 Development of ES started in 1997 in order to make a
comprehensive understanding of global environmental
changes such as global warming.
 Its construction was completed at the end of February,
2002 and the practical operation started from March 1,
2002
 35.86Tflops (87.5% of the peak performance) is achieved in the
Linpack benchmark (world’s fastest machine from 2002-2004).
 26.58Tflops was obtained by a global atmospheric circulation
code.
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Astrophysics: Binary Black Hole Dynamics
• Massive supernova cores collapse to black holes.
• At black hole center spacetime breaks down.
• Critical test of theories of gravity –
General Relativity to Quantum Gravity.
• Indirect observation – most galaxies
have a black hole at their center.
• Gravity waves show black hole directly
including detailed parameters.
• Binary black holes most powerful
sources of gravity waves.
• Simulation extraordinarily complex –
evolution disrupts the spacetime !
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Heart
Simulation
• Problem is to compute blood flow in the heart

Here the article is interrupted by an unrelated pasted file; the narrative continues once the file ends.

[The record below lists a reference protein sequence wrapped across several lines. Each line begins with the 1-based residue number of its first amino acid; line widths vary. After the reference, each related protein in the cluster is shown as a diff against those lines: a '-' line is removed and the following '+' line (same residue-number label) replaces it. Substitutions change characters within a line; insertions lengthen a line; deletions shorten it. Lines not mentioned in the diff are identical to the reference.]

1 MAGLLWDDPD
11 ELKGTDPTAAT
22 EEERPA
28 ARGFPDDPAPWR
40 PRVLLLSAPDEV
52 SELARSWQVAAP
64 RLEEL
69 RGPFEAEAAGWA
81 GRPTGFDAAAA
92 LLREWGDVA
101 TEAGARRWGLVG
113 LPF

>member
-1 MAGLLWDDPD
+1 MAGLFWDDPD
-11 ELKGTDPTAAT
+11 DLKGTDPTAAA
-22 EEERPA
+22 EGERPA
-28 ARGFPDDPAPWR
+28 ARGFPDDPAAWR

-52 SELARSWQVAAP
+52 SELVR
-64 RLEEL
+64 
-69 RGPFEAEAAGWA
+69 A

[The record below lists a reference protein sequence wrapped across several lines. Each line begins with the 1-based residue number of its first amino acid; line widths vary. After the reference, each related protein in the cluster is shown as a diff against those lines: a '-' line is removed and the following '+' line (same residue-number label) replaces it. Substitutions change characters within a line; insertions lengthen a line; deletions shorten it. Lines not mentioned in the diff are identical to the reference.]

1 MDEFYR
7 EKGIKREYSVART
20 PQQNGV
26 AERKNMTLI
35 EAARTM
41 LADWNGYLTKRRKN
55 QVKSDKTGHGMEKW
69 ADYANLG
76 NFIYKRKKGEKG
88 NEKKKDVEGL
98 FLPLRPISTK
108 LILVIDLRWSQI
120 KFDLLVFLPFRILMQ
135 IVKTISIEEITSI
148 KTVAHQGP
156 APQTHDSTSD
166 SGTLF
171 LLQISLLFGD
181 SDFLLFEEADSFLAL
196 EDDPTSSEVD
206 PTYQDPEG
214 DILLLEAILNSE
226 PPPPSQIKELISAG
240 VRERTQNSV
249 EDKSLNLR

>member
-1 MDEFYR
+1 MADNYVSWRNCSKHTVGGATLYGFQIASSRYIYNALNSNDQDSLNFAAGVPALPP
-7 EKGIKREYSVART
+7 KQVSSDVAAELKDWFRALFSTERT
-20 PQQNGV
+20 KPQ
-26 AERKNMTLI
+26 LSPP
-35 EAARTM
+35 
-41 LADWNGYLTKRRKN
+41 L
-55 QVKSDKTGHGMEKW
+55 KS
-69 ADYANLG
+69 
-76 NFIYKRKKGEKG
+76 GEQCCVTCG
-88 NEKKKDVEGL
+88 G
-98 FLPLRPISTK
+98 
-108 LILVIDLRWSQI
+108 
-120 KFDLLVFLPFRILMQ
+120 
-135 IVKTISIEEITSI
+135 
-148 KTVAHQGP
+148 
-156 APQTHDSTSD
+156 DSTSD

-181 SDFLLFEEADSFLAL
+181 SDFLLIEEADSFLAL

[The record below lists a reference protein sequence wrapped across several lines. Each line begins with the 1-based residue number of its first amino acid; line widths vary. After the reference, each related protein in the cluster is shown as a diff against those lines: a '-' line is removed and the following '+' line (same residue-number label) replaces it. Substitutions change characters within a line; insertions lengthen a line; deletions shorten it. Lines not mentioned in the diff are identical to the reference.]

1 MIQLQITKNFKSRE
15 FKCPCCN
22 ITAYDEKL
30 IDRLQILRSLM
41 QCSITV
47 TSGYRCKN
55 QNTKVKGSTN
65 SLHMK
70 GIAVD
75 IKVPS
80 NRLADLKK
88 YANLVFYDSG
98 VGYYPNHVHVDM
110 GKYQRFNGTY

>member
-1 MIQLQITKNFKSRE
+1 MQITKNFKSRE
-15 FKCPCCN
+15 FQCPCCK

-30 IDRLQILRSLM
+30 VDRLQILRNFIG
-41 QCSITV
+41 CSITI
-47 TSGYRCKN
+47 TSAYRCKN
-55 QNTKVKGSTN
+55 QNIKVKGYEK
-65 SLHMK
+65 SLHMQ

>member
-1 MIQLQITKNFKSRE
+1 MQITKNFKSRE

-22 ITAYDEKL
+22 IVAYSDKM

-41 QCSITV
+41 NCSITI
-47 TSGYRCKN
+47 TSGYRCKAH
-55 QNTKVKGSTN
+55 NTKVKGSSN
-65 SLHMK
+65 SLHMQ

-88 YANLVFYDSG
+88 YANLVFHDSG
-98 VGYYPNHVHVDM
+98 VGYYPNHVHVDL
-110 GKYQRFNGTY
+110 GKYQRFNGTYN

• Approach:
- Modeled as an elastic structure in an incompressible fluid.
- The “immersed boundary method” due to Peskin and McQueen.
- 20 years of development in model
- Many applications other than the heart: blood clotting, inner ear,
paper making, embryo growth, and others
- Use a regularly spaced mesh (set of points) for evaluating the fluid
• Uses
- Current model can be used to design artificial heart valves
- Can help in understand effects of disease (leaky valves)
- Related projects look at the behavior of the heart during a heart
attack
- Ultimately: real-time clinical work
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Heart Simulation Calculation
The involves solving Navier-Stokes equations
- 64^3 was possible on Cray YMP, but 128^3 required for accurate
model (would have taken 3 years).
- Done on a Cray C90 -- 100x faster and 100x more memory
- Until recently, limited to vector machines
- Needs more features:
- Electrical model of the
heart, and details of
muscles, E.g.,
- Chris Johnson
- Andrew McCulloch
- Lungs, circulatory
systems
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Heart Simulation
Animation of lower portion of the heart
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Source: www.psc.org
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Parallel Computing in Data Analysis
• Finding information amidst large quantities of data
• General themes of sifting through large, unstructured data
sets:
- Has there been an outbreak of some medical condition in a
community?
- Which doctors are most likely involved in fraudulent
charging to medicare?
- When should white socks go on sale?
- What advertisements should be sent to you?
• Data collected and stored at enormous speeds (Gbyte/hour)